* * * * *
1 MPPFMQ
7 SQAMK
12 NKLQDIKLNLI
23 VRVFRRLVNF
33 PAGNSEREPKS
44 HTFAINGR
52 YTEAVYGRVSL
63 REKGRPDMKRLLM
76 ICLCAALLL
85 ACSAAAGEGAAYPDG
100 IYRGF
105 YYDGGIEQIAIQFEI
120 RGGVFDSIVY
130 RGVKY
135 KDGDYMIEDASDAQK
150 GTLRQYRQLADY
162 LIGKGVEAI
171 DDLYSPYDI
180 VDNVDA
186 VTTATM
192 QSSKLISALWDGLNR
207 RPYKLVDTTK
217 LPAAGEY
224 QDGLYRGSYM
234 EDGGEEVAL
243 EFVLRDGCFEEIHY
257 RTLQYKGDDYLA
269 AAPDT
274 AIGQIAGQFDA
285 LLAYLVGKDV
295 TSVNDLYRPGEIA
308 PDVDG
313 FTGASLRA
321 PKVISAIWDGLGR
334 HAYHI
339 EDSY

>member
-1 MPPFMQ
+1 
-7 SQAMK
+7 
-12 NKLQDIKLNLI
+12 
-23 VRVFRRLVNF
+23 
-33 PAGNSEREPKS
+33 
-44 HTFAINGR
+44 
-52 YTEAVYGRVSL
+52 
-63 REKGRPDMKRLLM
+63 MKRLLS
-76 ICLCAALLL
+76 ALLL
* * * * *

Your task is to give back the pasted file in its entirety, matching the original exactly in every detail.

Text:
1 MPPFMQ
7 SQAMK
12 NKLQDIKLNLI
23 VRVFRRLVNF
33 PAGNSEREPKS
44 HTFAINGR
52 YTEAVYGRVSL
63 REKGRPDMKRLLM
76 ICLCAALLL
85 ACSAAAGEGAAYPDG
100 IYRGF
105 YYDGGIEQIAIQFEI
120 RGGVFDSIVY
130 RGVKY
135 KDGDYMIEDASDAQK
150 GTLRQYRQLADY
162 LIGKGVEAI
171 DDLYSPYDI
180 VDNVDA
186 VTTATM
192 QSSKLISALWDGLNR
207 RPYKLVDTTK
217 LPAAGEY
224 QDGLYRGSYM
234 EDGGEEVAL
243 EFVLRDGCFEEIHY
257 RTLQYKGDDYLA
269 AAPDT
274 AIGQIAGQFDA
285 LLAYLVGKDV
295 TSVNDLYRPGEIA
308 PDVDG
313 FTGASLRA
321 PKVISAIWDGLGR
334 HAYHI
339 EDSY

>member
-1 MPPFMQ
+1 
-7 SQAMK
+7 
-12 NKLQDIKLNLI
+12 
-23 VRVFRRLVNF
+23 
-33 PAGNSEREPKS
+33 
-44 HTFAINGR
+44 
-52 YTEAVYGRVSL
+52 
-63 REKGRPDMKRLLM
+63 MKRLLS
-76 ICLCAALLL
+76 ALLL